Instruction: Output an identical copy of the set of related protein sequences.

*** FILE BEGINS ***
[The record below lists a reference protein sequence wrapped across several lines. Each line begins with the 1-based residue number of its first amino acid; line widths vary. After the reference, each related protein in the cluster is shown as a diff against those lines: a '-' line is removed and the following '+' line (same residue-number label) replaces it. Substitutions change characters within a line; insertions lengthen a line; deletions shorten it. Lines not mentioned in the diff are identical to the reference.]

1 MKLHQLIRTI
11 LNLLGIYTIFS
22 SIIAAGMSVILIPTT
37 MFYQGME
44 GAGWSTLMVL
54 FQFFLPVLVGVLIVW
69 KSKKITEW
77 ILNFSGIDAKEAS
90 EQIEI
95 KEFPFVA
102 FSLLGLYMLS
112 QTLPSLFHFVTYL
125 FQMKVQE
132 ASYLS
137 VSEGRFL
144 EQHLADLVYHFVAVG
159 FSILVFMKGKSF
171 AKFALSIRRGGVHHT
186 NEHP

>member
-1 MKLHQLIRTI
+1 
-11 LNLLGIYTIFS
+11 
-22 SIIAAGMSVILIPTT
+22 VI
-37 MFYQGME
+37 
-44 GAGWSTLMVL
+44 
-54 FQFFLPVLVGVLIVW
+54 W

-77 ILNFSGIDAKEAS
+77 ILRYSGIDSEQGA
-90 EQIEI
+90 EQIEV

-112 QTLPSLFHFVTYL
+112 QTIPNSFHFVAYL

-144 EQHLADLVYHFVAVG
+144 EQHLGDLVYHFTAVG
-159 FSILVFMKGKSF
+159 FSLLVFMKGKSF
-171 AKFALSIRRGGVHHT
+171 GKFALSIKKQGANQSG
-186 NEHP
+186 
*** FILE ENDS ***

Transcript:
[The record below lists a reference protein sequence wrapped across several lines. Each line begins with the 1-based residue number of its first amino acid; line widths vary. After the reference, each related protein in the cluster is shown as a diff against those lines: a '-' line is removed and the following '+' line (same residue-number label) replaces it. Substitutions change characters within a line; insertions lengthen a line; deletions shorten it. Lines not mentioned in the diff are identical to the reference.]

1 MKLHQLIRTI
11 LNLLGIYTIFS
22 SIIAAGMSVILIPTT
37 MFYQGME
44 GAGWSTLMVL
54 FQFFLPVLVGVLIVW
69 KSKKITEW
77 ILNFSGIDAKEAS
90 EQIEI
95 KEFPFVA
102 FSLLGLYMLS
112 QTLPSLFHFVTYL
125 FQMKVQE
132 ASYLS
137 VSEGRFL
144 EQHLADLVYHFVAVG
159 FSILVFMKGKSF
171 AKFALSIRRGGVHHT
186 NEHP

>member
-1 MKLHQLIRTI
+1 
-11 LNLLGIYTIFS
+11 
-22 SIIAAGMSVILIPTT
+22 VI
-37 MFYQGME
+37 
-44 GAGWSTLMVL
+44 
-54 FQFFLPVLVGVLIVW
+54 W

-77 ILNFSGIDAKEAS
+77 ILRYSGIDSEQGA
-90 EQIEI
+90 EQIEV

-112 QTLPSLFHFVTYL
+112 QTIPNSFHFVAYL

-144 EQHLADLVYHFVAVG
+144 EQHLGDLVYHFTAVG
-159 FSILVFMKGKSF
+159 FSLLVFMKGKSF
-171 AKFALSIRRGGVHHT
+171 GKFALSIKKQGANQSG
-186 NEHP
+186 